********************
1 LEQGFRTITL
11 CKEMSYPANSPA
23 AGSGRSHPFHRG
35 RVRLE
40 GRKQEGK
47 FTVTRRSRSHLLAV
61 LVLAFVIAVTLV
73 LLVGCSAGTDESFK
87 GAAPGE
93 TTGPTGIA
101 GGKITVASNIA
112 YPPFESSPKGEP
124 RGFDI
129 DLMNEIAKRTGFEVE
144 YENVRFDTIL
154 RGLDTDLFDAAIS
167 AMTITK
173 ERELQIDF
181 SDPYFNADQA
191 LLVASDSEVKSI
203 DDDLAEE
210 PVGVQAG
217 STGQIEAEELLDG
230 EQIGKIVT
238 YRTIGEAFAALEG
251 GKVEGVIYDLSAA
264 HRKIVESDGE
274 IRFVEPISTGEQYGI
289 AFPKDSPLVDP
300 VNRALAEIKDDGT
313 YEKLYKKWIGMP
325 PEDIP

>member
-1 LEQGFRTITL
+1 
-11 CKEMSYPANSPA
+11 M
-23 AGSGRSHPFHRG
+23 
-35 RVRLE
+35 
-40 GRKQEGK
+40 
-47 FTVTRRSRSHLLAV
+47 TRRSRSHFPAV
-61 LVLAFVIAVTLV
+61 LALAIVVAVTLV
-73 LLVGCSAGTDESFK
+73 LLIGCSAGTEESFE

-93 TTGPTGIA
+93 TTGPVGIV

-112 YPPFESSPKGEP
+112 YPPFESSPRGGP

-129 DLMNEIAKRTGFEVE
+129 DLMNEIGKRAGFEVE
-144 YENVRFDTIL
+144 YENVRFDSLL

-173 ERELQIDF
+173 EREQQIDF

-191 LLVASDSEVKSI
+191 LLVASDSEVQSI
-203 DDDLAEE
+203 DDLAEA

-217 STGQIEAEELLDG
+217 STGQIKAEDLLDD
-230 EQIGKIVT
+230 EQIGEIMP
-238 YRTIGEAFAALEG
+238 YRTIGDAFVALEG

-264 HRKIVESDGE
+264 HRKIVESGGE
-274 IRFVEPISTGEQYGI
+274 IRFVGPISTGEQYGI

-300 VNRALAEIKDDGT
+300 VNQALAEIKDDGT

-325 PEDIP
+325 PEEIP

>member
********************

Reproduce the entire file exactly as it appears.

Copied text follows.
1 LEQGFRTITL
11 CKEMSYPANSPA
23 AGSGRSHPFHRG
35 RVRLE
40 GRKQEGK
47 FTVTRRSRSHLLAV
61 LVLAFVIAVTLV
73 LLVGCSAGTDESFK
87 GAAPGE
93 TTGPTGIA
101 GGKITVASNIA
112 YPPFESSPKGEP
124 RGFDI
129 DLMNEIAKRTGFEVE
144 YENVRFDTIL
154 RGLDTDLFDAAIS
167 AMTITK
173 ERELQIDF
181 SDPYFNADQA
191 LLVASDSEVKSI
203 DDDLAEE
210 PVGVQAG
217 STGQIEAEELLDG
230 EQIGKIVT
238 YRTIGEAFAALEG
251 GKVEGVIYDLSAA
264 HRKIVESDGE
274 IRFVEPISTGEQYGI
289 AFPKDSPLVDP
300 VNRALAEIKDDGT
313 YEKLYKKWIGMP
325 PEDIP

>member
-1 LEQGFRTITL
+1 
-11 CKEMSYPANSPA
+11 M
-23 AGSGRSHPFHRG
+23 
-35 RVRLE
+35 
-40 GRKQEGK
+40 
-47 FTVTRRSRSHLLAV
+47 TRRSRSHFPAV
-61 LVLAFVIAVTLV
+61 LALAIVVAVTLV
-73 LLVGCSAGTDESFK
+73 LLIGCSAGTEESFE

-93 TTGPTGIA
+93 TTGPVGIV

-112 YPPFESSPKGEP
+112 YPPFESSPRGGP

-129 DLMNEIAKRTGFEVE
+129 DLMNEIGKRAGFEVE
-144 YENVRFDTIL
+144 YENVRFDSLL

-173 ERELQIDF
+173 EREQQIDF

-191 LLVASDSEVKSI
+191 LLVASDSEVQSI
-203 DDDLAEE
+203 DDLAEA

-217 STGQIEAEELLDG
+217 STGQIKAEDLLDD
-230 EQIGKIVT
+230 EQIGEIMP
-238 YRTIGEAFAALEG
+238 YRTIGDAFVALEG

-264 HRKIVESDGE
+264 HRKIVESGGE
-274 IRFVEPISTGEQYGI
+274 IRFVGPISTGEQYGI

-300 VNRALAEIKDDGT
+300 VNQALAEIKDDGT

-325 PEDIP
+325 PEEIP

>member